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Coronavirus-hit Bermondsey care home says lack of testing made it impossible to tell who had virus

Bermondsey’s Tower Bridge care home which recorded more than half of Southwark’s coronavirus care home deaths says a lack of testing complicated their efforts to battle the outbreak.

At least 34 people have died from coronavirus at Tower Bridge care home, more than half of the borough’s sixty care home residents who had sadly died by mid-July.

This is the highest of any care home in Southwark for which data exists. The home found itself on the coronavirus front-line with an outbreak on March 12, weeks before a national lock-down was ordered.

It says at the time the government was advising that coronavirus posed no threat to care homes – despite residents being in high-risk categories from the virus.

A lack of testing also made it impossible to tell who had the virus. This meant that some who passed had coronavirus listed on their death certificate, without a positive coronavirus test.

READ MORE: More than half of all Southwark care home coronavirus deaths occurred at Bermondsey home, report finds

“We are deeply saddened to have lost 34 residents from Tower Bridge care home during this unprecedented public health emergency, including some who died in hospital having sadly acquired [the] virus there,” said a spokesperson for the home.

“Every death is a tragedy for the individual’s family and is also deeply felt by our colleagues … our thoughts and sympathies are with all families who have lost a loved one from coronavirus.”

Workers contained the outbreak “to only one unit in the home,” said a spokesperson for HC-One which runs the centre.

“21 other residents who were suspected to have had coronavirus have recovered,” he said.

“This is an invisible virus and through much of the peak of the pandemic there was little to no testing available, particularly at the time this home was affected, which made it exceptionally challenging to manage when we didn’t know who did and did not have the virus.

“It is important to recognise that the information the country and care providers have about the virus today did not exist at the time of the outbreak at Tower Bridge, and the guidance issued by the Government changed more than 20 times during April and May.”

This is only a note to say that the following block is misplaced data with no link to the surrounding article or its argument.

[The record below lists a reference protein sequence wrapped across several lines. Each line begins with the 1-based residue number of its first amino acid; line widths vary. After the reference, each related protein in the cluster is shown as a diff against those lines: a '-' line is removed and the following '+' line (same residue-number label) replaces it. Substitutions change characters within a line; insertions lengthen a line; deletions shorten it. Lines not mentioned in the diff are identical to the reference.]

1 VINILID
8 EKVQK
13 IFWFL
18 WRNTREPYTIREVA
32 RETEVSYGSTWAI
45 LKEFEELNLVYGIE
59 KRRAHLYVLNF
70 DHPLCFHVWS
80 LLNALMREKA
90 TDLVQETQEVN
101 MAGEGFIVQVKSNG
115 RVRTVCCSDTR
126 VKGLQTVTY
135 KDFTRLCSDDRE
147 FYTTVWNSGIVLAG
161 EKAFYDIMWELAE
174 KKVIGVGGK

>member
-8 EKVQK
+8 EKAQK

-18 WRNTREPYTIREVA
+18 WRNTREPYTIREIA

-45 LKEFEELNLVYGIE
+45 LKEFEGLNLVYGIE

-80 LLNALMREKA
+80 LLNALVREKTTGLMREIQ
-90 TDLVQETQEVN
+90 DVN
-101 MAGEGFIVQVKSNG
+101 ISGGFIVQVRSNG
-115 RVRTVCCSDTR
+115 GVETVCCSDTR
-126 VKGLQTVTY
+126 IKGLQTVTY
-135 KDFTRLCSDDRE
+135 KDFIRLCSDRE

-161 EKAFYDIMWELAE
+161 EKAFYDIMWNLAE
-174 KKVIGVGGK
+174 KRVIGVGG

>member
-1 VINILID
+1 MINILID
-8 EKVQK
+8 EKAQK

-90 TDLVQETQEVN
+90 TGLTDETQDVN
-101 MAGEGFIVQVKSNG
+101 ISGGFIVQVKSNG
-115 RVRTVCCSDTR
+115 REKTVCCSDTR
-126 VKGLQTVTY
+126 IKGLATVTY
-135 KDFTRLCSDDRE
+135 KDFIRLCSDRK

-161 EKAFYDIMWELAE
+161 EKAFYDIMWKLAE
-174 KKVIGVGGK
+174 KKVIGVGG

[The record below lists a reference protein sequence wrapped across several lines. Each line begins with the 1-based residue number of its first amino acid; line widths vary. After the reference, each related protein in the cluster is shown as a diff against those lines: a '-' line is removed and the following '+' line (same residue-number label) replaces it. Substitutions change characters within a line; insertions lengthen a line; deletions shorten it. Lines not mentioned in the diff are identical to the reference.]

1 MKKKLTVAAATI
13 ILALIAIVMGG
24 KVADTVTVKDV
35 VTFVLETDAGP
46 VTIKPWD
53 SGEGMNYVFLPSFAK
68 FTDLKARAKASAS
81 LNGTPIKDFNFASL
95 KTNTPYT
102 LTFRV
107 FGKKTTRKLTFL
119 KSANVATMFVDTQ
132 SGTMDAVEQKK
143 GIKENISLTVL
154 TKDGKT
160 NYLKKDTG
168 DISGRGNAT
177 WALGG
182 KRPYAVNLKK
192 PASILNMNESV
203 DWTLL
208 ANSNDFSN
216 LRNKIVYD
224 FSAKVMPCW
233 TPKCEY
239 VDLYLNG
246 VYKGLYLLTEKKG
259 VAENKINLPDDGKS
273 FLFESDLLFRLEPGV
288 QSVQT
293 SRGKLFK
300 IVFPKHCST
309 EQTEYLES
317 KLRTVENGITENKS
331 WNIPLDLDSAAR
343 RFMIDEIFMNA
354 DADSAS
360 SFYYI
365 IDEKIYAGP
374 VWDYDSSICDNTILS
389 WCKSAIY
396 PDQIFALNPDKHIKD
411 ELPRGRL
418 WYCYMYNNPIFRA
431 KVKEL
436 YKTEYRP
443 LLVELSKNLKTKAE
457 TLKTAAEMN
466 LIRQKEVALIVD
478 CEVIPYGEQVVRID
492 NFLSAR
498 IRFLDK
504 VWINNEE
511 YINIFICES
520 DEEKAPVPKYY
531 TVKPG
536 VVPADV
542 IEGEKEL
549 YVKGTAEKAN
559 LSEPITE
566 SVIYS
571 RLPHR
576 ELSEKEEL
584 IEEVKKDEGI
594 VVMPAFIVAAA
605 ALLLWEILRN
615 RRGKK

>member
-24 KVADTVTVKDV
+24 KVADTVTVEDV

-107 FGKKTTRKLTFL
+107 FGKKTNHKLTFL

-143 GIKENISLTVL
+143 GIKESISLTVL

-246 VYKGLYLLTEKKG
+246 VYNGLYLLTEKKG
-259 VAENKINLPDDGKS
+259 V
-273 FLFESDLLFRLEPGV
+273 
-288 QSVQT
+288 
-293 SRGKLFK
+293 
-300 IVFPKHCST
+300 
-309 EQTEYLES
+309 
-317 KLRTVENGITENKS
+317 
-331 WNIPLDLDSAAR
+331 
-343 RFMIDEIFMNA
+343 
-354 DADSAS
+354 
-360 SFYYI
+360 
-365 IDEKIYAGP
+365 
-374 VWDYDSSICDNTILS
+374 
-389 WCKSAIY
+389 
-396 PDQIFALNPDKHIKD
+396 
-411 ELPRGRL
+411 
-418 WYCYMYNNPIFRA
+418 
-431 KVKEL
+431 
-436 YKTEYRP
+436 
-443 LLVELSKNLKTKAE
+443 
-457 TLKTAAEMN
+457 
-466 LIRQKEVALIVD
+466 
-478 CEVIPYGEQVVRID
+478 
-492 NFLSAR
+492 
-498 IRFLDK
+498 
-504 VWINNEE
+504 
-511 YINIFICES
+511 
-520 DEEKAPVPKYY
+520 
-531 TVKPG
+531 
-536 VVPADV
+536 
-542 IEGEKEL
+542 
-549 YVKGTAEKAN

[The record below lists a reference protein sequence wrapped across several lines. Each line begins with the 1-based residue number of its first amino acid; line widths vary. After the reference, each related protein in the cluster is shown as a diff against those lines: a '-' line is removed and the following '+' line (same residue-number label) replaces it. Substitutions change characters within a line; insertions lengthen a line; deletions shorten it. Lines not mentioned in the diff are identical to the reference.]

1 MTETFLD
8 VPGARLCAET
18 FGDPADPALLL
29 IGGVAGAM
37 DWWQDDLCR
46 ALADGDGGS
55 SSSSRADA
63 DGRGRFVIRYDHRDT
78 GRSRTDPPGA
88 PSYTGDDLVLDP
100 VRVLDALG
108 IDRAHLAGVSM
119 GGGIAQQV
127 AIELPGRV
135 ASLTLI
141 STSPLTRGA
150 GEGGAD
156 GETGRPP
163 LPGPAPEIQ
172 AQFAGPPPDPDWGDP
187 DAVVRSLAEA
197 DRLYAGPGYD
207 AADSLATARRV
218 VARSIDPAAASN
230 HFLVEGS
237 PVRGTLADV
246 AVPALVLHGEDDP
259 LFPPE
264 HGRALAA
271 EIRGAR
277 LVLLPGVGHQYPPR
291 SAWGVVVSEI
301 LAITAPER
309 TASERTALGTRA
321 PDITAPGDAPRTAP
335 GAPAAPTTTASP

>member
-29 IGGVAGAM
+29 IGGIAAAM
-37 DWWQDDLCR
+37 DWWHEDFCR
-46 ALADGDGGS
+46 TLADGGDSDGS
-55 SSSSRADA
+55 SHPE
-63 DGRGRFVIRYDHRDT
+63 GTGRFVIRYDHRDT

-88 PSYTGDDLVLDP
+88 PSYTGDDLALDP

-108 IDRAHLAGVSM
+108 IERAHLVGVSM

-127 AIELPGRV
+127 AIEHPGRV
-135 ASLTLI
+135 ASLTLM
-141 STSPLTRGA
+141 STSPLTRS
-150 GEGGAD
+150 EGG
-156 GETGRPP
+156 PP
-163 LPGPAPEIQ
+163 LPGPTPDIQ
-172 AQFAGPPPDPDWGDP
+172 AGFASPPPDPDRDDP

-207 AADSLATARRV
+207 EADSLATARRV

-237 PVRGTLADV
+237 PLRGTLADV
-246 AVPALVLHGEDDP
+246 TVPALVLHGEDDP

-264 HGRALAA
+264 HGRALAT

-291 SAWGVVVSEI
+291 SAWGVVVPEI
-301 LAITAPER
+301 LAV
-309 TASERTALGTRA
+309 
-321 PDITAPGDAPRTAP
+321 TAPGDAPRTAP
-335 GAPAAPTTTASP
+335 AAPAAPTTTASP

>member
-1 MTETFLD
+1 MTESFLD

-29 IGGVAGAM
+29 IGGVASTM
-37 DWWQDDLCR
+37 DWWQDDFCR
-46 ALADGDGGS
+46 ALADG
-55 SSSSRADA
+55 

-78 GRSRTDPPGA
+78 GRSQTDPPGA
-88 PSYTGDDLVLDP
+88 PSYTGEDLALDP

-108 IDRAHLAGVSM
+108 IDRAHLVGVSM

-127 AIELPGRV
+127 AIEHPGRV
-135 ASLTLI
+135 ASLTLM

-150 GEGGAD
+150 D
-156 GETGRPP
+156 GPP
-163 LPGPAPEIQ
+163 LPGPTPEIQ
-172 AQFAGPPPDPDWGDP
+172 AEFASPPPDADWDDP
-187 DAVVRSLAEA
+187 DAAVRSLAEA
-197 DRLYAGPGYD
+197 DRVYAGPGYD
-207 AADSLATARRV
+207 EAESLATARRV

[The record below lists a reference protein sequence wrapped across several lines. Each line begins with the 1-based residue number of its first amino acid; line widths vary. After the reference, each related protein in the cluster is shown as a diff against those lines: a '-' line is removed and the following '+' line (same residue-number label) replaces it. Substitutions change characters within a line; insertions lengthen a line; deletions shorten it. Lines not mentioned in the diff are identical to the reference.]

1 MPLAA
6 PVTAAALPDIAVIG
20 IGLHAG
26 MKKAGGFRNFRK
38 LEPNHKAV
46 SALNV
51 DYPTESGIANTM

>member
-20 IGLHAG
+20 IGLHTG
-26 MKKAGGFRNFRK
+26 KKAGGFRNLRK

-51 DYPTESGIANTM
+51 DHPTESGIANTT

Image of coronavirus tests / stock

Although unions had raised concerns that PPE was not properly dished out to workers in Southwark’s homes because of supply problems, Tower Bridge says it stockpiled PPE from early March.

As the News reported, the home also ‘locked-down’ to non-essential visitors weeks before a national lockdown.

Action to prepare for coronavirus began in February, and ramped up in early March, say home officials, through PPE stockpiles, action plans and reduced social contact.

  • Greenhive – 6
  • Queens Oak Care – 12
  • Rose Court – 7
  • Tower Bridge Care Centre – 34
  • Waterside – 1
    Total: 60

Now thoughts have turned to preventing a second wave – and officials at HC-One, which runs the home, say they have learned the lessons of the past six months.

“As we navigate the next stage of the COVID-19 pandemic we have a comprehensive coronavirus protection plan in place which has captured all of the lessons we have learned from homes across the country over the past six months,” a spokesperson for the home told the News.

“We are also working closely with local public health authorities to make sure our colleagues are routinely tested, which is particularly important as national lockdown measures ease and the economy continues to open.”

The spokesman added: “We are proud of our colleagues and how they have risen to the challenge of coronavirus by showing huge dedication and commitment to our residents.

“We are also grateful to relatives for their ongoing support and understanding.”


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